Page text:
Book Review: I Am Number Four, Pittacus Lore (2010)

July 27th, 2012 11:49 am by Kelly Garbato

Four stars for I Am Number Four

four out of five stars

Not so much a review as a random collection of thoughts, but you get the idea!

  • The basic premise of the Lorien Legacies series is this: we are not alone. Besides Earth, multiple planets capable of sustaining life exist in the universe. Among these are Lorien and Mogadore, whose contrasting pasts and presents reflect two possible futures for Earth.

    Much like Earth today, in its early history Lorien was faced with ecological collapse. Caused by greed and fueled by rapid technological advancements, the Loric people were quickly depleting their planet’s resources, driving it ever closer to ruin. Rather than continue on this self-destructive path, the Loriens chose another way: they simplified their society, living sustainably and in harmony with nature. (Just what this entails isn’t clear. For example, there’s no indication that the Loriens are/were vegans, nor do they seem to have renounced their “ownership” of nonhuman animals.)

    In thanks, the planet endowed the Loriens with special gifts. While all Loriens are stronger, faster, and more powerful than the average human, roughly half of the population have additional, supernatural abilities: Telekinesis. The ability to control the elements. Invisibility. The gift of flight. Imperviousness to fire. They are members of the Garde, the superhuman – or rather super-Lorien – protectors of the planet. Behind the scenes, the Cêpan manage the society and act as mentors to young Gardes who are just discovering their Legacies. At the time of our hereos’ births, Lorien is a veritable Eden, with everyone coexisting in peace and harmony.

    Mogadore offers a terrifying glimpse of the road not taken by Lorien. Faced with a similar fate, the Mogadorians deplete their planet’s resources, turning it into a barren hellscape – and then set out to conquer other planets and plunder their resources as well. The first of these is Lorien, which is caught with its guard down and is taken easily. Save for a lucky few, all of the Loric people are slaughtered. Lorien is laid to waste.

    Obvious moral is obvious, though no less true. We are at a crossroads; will we emulate the peaceable Lorien, or – be it through, antipathy, stubbornness, or privilege – go the way of Mogadore? Human history, rife as it is with genocide, colonization, slavery, and wars of convenience, does not speak well of us.

  • Nine young Gardes and their Cêpans manage to escape to the nearest life-sustaining planet: Earth. For the past decade, they’ve been in hiding, waiting for the children to come of age – and their Legacies to develop. The Mogadorians walk among us as well. Their immediate goal is to find and kill all nine Gardes, for fear that they’ll one day seek retribution. Perhaps more importantly, the Garde may interfere with the Mogadorians’ long-term plans to wipe out the human race and claim Earth as their own.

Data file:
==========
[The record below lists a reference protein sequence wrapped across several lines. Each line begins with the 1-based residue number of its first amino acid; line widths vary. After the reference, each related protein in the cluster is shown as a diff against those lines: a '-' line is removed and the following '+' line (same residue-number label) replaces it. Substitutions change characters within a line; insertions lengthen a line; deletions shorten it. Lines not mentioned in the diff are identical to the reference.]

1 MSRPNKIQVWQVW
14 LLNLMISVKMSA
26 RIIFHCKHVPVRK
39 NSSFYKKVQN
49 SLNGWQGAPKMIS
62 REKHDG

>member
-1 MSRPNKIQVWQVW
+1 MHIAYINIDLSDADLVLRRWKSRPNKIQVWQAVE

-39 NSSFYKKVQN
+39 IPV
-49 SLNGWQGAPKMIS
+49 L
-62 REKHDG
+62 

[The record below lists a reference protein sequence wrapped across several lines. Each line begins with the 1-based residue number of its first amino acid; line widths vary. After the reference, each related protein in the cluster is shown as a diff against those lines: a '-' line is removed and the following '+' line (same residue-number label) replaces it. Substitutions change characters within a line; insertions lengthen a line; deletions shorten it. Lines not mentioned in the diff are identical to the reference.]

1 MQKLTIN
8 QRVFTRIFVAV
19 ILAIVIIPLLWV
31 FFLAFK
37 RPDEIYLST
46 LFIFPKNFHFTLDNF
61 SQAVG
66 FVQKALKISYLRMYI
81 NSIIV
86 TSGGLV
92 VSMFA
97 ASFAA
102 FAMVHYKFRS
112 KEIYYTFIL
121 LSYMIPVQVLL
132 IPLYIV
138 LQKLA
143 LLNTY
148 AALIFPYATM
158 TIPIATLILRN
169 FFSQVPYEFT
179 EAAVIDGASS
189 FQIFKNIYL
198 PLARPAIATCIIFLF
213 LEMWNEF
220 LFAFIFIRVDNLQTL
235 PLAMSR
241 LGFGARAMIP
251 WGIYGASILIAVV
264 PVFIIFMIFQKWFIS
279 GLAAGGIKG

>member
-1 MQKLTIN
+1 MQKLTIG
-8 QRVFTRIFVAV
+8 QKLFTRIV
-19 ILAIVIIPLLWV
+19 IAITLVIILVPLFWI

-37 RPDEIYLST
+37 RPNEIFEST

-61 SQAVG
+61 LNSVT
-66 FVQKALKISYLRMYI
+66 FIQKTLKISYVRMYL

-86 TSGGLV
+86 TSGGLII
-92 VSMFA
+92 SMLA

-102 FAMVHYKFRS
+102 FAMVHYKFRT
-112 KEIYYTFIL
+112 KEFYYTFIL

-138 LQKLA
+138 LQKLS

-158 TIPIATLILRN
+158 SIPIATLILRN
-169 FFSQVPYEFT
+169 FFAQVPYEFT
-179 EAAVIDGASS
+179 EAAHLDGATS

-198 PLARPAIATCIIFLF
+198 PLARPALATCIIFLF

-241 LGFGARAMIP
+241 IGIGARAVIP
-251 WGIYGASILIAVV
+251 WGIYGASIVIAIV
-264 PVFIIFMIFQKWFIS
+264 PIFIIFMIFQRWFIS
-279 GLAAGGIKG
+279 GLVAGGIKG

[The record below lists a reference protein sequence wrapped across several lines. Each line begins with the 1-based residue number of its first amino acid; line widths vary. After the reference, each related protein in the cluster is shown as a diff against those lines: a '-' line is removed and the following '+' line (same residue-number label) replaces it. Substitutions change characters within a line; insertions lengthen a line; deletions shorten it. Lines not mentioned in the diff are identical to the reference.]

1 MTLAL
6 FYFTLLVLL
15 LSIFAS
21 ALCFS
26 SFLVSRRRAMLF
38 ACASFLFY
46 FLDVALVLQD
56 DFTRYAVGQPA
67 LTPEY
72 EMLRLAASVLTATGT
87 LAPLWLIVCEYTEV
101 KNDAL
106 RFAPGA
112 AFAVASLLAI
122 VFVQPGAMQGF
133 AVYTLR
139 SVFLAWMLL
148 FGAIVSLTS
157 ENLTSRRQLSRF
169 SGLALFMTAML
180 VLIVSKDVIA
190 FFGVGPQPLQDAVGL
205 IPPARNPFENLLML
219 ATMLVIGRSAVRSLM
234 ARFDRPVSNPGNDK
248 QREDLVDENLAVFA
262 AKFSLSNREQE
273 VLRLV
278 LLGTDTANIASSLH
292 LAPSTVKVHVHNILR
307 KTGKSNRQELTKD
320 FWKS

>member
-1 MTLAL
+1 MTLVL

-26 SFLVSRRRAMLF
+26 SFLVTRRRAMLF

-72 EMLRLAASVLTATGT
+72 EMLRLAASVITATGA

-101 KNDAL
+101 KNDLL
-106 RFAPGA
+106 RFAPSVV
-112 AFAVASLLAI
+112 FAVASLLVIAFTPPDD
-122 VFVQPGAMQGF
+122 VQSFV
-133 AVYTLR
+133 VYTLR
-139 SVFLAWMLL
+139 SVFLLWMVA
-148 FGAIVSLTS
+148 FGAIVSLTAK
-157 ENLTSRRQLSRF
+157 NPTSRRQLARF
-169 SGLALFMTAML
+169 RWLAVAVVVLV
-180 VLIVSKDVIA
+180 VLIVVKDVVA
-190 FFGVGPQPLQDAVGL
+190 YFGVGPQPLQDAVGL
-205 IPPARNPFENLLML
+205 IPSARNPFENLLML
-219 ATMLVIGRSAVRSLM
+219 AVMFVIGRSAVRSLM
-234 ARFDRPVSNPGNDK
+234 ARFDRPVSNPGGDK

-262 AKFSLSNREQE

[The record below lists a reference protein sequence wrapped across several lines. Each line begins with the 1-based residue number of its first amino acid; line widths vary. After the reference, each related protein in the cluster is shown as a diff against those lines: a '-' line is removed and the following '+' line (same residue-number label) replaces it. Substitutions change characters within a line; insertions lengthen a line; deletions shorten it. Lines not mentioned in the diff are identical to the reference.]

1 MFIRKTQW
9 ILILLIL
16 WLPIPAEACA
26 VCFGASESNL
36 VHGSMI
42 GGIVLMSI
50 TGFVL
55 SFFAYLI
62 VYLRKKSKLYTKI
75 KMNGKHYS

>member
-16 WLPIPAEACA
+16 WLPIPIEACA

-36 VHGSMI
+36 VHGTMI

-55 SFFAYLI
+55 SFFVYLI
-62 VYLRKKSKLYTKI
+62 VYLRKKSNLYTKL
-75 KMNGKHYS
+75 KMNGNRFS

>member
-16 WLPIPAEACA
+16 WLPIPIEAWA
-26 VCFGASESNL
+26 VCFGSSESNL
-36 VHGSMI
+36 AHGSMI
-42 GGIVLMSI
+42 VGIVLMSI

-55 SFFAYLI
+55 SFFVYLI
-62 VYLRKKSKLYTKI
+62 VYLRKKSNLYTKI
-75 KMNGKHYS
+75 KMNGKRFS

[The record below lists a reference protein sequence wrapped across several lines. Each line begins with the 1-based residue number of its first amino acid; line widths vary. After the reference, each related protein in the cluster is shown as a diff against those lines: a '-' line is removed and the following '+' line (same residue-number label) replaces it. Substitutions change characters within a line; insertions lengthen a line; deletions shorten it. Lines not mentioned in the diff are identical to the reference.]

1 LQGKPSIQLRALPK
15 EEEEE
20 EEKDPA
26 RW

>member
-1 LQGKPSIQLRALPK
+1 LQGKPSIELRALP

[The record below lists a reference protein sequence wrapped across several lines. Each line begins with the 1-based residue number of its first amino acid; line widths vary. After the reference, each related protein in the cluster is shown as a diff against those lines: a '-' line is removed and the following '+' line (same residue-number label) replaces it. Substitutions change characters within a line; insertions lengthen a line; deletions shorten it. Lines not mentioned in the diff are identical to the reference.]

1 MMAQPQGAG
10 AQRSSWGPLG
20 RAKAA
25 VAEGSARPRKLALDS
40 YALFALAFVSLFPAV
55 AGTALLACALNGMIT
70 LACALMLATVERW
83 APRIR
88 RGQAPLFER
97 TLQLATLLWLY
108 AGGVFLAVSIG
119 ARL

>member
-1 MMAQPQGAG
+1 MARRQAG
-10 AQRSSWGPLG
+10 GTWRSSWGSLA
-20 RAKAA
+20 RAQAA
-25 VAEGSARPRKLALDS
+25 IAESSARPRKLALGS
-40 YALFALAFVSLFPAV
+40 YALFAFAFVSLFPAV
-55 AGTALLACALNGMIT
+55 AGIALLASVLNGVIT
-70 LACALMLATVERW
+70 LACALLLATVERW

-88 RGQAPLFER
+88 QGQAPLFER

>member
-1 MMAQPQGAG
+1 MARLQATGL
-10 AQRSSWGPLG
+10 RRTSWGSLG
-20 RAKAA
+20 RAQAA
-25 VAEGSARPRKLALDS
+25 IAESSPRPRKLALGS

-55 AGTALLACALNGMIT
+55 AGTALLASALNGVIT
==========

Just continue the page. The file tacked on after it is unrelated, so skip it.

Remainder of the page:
Because of a spell hastily cast on the children before they departed, as long as they live apart, they can only be killed in order: One through Nine. In the ten-year interim, Mogadorian soldiers have hunted down and killed three of the Garde. John Smith – Number Four, the narrator of this story – is the next in line. We meet John as he and his Cêpan, Henri, are fleeing from Florida to Paradise, Ohio, spurred on by news of Three’s death. (Every time a Garde dies, his or her death is manifested on the bodies of the others in the form of a scar, a small ring around one ankle.)

    Population 5,243. To most of its residents, Paradise is anything but. To John, forever on the run, it becomes home. He meets a girl – Sarah – and falls in love. (No small thing, as the Loric are a monogamous people – they mate for life. All two hundred years of it.) He also finds a best friend – his first and only – in conspiracy theorist and fellow outcast Sam Goode. He begins to develop his Legacies, and to learn more about his home planet – including its destruction, which he witnesses in brutal detail. All the while, he’s hunted by the Mogadorians … as well by his allies, other members of the Garde.

  • Written in a simple, straightforward, mostly un-flowery style, I Am Number Four is compulsively readable. The language is similar to how a teenager might speak – a highly intelligent, exceptionally talented teenager from another planet, but a teenager nonetheless. The short chapters will trick you into reading ten before bedtime, when you only meant to indulge in one or two. Personal experience.
  • Having seen the movie a few months ago, from what I can remember of it, the film is a rather faithful adaptation of the book. Some of the scenes are condensed and at least one plot line is manufactured, but it’s pretty close – especially considering that the book weighs in at 440 pages and the film runs under two hours. If you enjoyed the movie, you’ll like the book, and vice versa. This is a book that was made to see the big screen, is it not?